The sleeping giant of the Bay Area exhibition scene, United Artists Theater Circuit, is stirring. With other strong chains making inroads in San Francisco -- AMC is adding a snazzy 14-screen leviathan on Van Ness in the spring and Sony bursts into town next fall with a 15-screen megaplex at Yerba Buena Gardens -- UA is finally defending its turf.
While scorned by film buffs for its casual presentations, decaying screens, and make-a-buck attitude, UA is a major player in the Bay Area, with 18 screens in San Francisco alone. Its biggest move (pending approval by city planners Sept. 25) is a 16-screen, 3,500-seat plex at Stonestown to replace the two screens there now. The Stonestown behemoth, set to open mid to late next year, will conclude an unprecedented burst of development that will increase the number of S.F. movie screens by two-thirds.
Historically, UA doesn't talk much to the press. But the Denver-based company's chief operating officer, Kurt Hall, gave us a few minutes recently. The new theater will have tiered (so-called "stadium") seating and wall-to-wall screens, the standard luxury accouterments of late-'90s theater construction. (The Jack London Theaters in Oakland are the only current local examples.) Hall also noted another major undertaking, a complete renovation of the shabby Metro on Union Street. Plans call for an expanded lobby, complete handicapped access, and a full technical makeover -- essentially the same radical surgery the chain prescribed for its flagship theater, the Coronet on Geary, in 1993.
More intriguing is the UA's wait-and-see attitude toward the four-screen Galaxy (considered a state-of-the-art pleasure den on its opening 13 years ago) and the crummily plexed Alexandria, in the Richmond. Hall maintained that the theaters are part of UA's long-term strategy, but specifics haven't been nailed down. "We picked the ones we could do the quickest and which needed the help the soonest," he said. The Galaxy in particular may take a serious hit from the AMC Van Ness, just two blocks away. "It is vulnerable," Hall conceded, "but it is in a very, very good location. I also think the AMC Van Ness will compete more against the Kabuki than against our theater." The often-overlooked Vogue, tucked away at Presidio and Sacramento, didn't come up during our conversation; but Hall did say, "San Francisco is one of our key markets, and we have absolutely no plans to sell any of our theaters."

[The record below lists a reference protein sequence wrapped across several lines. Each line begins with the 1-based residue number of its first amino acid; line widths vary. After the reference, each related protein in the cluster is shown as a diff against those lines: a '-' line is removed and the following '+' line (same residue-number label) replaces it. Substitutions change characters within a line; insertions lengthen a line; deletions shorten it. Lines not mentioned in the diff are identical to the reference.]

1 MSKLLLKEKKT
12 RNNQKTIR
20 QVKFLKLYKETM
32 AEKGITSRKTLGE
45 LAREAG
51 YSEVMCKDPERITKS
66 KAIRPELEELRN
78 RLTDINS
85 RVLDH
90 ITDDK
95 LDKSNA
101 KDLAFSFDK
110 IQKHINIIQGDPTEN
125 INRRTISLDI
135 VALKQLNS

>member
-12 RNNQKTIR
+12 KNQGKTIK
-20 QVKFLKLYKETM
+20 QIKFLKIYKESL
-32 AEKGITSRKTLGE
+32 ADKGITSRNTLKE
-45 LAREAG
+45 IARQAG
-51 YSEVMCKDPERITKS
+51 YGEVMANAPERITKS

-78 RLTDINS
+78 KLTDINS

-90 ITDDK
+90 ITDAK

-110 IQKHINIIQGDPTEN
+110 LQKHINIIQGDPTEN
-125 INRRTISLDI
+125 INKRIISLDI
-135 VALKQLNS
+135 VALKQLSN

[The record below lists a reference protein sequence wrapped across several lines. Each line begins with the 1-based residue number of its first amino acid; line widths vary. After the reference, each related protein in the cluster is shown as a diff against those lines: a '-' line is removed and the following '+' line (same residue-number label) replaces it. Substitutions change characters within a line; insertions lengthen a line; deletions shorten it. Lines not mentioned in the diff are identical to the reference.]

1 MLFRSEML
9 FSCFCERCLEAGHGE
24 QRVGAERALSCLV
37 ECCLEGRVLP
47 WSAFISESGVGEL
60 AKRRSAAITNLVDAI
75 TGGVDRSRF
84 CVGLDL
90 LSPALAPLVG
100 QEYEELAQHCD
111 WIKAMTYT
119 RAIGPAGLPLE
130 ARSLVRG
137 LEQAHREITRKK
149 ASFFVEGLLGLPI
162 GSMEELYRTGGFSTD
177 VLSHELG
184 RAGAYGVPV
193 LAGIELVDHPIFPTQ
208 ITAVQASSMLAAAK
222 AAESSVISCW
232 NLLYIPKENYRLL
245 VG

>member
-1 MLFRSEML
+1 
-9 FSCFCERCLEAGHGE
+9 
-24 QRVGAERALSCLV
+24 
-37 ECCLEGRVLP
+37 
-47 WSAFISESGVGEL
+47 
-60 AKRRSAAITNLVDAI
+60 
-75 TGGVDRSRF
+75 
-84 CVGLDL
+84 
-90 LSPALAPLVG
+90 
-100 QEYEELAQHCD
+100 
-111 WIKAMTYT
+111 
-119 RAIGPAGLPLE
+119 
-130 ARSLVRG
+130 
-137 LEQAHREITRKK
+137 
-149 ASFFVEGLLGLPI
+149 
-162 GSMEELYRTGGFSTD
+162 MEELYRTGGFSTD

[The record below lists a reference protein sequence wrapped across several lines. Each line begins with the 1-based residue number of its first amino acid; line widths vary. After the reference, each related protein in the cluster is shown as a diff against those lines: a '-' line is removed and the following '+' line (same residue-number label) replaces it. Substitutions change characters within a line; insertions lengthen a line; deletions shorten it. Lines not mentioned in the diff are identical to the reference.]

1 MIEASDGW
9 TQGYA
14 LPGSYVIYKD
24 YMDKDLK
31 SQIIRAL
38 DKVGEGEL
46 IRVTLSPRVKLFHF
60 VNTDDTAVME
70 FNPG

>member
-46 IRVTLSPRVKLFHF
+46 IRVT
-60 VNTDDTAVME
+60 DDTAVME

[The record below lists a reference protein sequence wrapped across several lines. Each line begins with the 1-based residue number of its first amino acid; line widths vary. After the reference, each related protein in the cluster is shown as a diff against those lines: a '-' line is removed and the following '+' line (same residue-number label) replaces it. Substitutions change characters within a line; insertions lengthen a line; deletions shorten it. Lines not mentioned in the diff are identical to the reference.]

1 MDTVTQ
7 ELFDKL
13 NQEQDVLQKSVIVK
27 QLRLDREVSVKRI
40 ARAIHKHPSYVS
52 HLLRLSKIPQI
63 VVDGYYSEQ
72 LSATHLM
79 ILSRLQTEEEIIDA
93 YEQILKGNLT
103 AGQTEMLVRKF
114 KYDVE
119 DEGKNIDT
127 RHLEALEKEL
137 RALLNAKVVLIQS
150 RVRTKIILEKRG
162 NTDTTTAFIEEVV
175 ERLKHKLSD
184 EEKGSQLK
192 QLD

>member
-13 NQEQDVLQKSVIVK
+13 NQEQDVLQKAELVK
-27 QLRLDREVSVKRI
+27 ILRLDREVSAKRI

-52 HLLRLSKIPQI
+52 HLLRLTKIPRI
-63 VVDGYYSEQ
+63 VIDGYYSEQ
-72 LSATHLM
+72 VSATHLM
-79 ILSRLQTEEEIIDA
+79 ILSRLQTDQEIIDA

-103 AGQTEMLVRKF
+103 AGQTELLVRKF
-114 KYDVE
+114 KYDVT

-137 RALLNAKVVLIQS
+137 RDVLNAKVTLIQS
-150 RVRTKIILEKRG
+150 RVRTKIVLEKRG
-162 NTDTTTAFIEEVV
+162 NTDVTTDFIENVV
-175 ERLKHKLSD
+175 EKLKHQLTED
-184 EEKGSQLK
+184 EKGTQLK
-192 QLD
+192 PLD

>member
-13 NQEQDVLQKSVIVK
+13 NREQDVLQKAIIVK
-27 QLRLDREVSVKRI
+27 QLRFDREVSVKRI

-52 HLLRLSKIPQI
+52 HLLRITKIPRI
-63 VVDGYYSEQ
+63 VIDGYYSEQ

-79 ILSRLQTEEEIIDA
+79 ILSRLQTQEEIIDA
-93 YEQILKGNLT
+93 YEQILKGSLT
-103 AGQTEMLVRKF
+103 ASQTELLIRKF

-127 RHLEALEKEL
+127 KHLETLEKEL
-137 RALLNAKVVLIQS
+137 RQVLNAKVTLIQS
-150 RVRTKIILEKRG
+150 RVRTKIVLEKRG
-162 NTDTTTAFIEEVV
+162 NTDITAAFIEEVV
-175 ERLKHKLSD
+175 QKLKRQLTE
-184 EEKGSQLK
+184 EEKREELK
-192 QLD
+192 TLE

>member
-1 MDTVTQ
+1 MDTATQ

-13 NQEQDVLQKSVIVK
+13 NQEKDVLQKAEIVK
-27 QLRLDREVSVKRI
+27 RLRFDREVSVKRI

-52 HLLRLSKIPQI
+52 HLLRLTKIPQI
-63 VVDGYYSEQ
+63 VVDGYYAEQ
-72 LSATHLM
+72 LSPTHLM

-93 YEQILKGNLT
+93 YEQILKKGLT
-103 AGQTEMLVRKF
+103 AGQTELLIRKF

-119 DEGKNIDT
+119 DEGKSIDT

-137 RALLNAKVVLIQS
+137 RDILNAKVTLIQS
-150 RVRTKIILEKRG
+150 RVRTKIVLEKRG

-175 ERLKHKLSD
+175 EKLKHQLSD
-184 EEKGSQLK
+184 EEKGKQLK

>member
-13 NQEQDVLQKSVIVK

Meanwhile, no one -- Reel World included -- noticed that United Artists introduced the dreaded $8 movie ticket to town earlier this summer. Hall expressed surprise that the chain's new prime-time ticket price leads all Bay Area theaters. "Generally, we're more of a follower in raising ticket prices," he declared. The fact is, however, that the Coronet, Metro, Galaxy, Alexandria, and Stonestown have the priciest tix in town. By contrast, the AMC, Century (which operates the Presidio and Cinema 21 in the Marina), and Landmark art houses all top out at $7.50. None of those chains intend to raise their prices in the immediate future. But don't be surprised if the $8 ticket washes across the city with the new wave of multiplexes next year.
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